Doctor Barriers to disclosing /addressing emotional
cues and psychosocial issues

Insufficient training (I don’t know how)
Lack of evidence (Why should I?)
Difficulty (It’s hard!)
Vulnerability (I can’t cope)
Attitudes (It’s not my job)
Patient reticence (I can’t read minds)
System constraints (I don’t have time)


Factors related to patient (non)-disclosure of
psychosocial issues

Leading / closed questions
Focusing on physical aspects
Moving too quickly to advise and reassure (placating)

Open questions
Focusing on and clarifying psychological issues
Empathic statements, active listening and educated guesses


Empathy makes a difference

• Duric et al (2003): 111 audio-taped consultations
between genetic counsellors and women at high risk of breast cancer
• Patients whose first cue was responded to with empathy gave significantly more cues than those whose cue was ignored
• Women who received more empathic responses to their cues had significantly reduced depressive symptoms 3 weeks later


Why is communication important?

Attending to emotional cues/concerns and providing
adequate information and emotional support in medical consultations leads to:
• Faster recovery amongst patients (average one day reduction in hospitalisation)
• Greater cooperation with treatment (adherence)
• Fewer post-hospital complications & events


Clinicians communication skills

Generally, communication skills do NOT:
• Reflect personality
• Reflect natural talent
• Improve with age
• Improve with professional experience

• Effective communication skills can be taught, maintained and improved
• Few health professionals receive formal training in communication skills (particularly after completing University)


Examples of Clinicians communication skills

• Eliciting and Responding to Emotional Cues
• How to deliver bad news to cancer patients and their families
• Discussing the transition to palliative care with cancer patients, their family and friends
• Discussing sexuality with cancer patients, their families and friends
• Effectively discussing complementary and alternative medicine (CAM) with cancer patients, their family and friends
• Discussing death and dying with cancer patients, their families and friends


Effectiveness of communication skills training
(Fallowfield et al., 2002; RCT)

• 160 oncologists from 34 cancer centres randomised to 4 groups:
1. written feedback followed by CST course;
2. CST course alone;
3. written feedback alone; and
4. control
• CST Course content: structured feedback, videotape review of consultations, role-play with simulated patients, interactive group demonstrations, and discussion led by a trained facilitator.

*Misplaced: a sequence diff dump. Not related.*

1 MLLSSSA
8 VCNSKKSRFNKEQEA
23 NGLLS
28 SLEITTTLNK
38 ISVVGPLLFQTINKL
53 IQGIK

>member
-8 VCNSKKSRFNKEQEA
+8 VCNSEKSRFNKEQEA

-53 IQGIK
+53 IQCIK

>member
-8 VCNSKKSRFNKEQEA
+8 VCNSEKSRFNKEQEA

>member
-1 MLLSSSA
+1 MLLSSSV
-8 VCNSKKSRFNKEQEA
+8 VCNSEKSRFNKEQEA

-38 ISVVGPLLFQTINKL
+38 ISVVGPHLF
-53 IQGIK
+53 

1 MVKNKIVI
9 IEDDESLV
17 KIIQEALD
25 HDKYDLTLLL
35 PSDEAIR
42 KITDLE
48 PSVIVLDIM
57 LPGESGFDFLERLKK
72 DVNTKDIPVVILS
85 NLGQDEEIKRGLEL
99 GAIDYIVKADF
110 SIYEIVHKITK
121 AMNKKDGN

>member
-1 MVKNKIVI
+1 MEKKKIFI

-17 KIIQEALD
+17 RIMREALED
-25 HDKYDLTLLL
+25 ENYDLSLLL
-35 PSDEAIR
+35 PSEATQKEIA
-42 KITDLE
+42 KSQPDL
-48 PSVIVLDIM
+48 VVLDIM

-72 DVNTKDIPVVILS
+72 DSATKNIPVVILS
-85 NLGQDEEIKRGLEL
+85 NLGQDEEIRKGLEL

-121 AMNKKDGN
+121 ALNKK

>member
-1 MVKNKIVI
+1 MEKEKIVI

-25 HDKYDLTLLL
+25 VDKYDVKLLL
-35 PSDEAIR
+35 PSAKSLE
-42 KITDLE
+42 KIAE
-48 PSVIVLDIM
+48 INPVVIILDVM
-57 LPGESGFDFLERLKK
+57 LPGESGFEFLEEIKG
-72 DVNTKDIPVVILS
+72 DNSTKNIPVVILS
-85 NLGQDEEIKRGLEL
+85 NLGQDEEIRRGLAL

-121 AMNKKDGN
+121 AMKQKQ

• 3-months follow up
• Improvements in the communication skills of clinicians randomised to CST training compared with others, including:
• Fewer leading questions, appropriate use of open-ended questions and responses to emotional cues.

• 12 months follow-up:
• Additional skills (not apparent at 3 months) evident:
• 81% fewer interruptions and increased summarising of information to 38%.
Yet, expressions of empathy (54%) declined.
• Enduring effect of the communication intervention
• => Clinicians had integrated key communication skills into clinical practice


What is the best way to present risk?

Each presentation format has its advantages and limits

• If you add radiotherapy to surgery, your chances of the cancer coming back in the same place are MUCH LOWER

• (Mary) I had radiotherapy for my rectal cancer. It was OK. I was glad to have it, I knew I was doing everything I could to stop this cancer getting me. It hasn’t come back.
• (John) I had radiotherapy for my rectal cancer. It was dreadful. I had bad diarrhea (still do) and pain. And then the cancer came back anyway. I’d never recommend it to anyone.

Relative risk:
• Radiotherapy will halve your chances of the cancer coming back

Absolute risk:
After surgery- 8 out of 100 (8%) people will have their cancer come back in the same place
After surgery & radiotherapy- 4 out of 100 (4%) people will have their cancer come back in the same place

Pie charts

• 100 person diagram

-Horizontal bars

-Survival graph


Absolute vs. relative risk- examples

• Treatment effectiveness:
• [RR] “Radiotherapy after surgery for XX cancer will halve your risk of the cancer coming back”
• BUT the chance of cancer coming back in this situation is only 2/100, reduced to 1/100 by radiotherapy!!! and radiotherapy can have longterm
consequences (e.g. chronic diarrhoea, infertility)

• Treatment side effects:
• [RR] “Taking hormonal treatment/drug X will double your risk of developing ovarian cancer”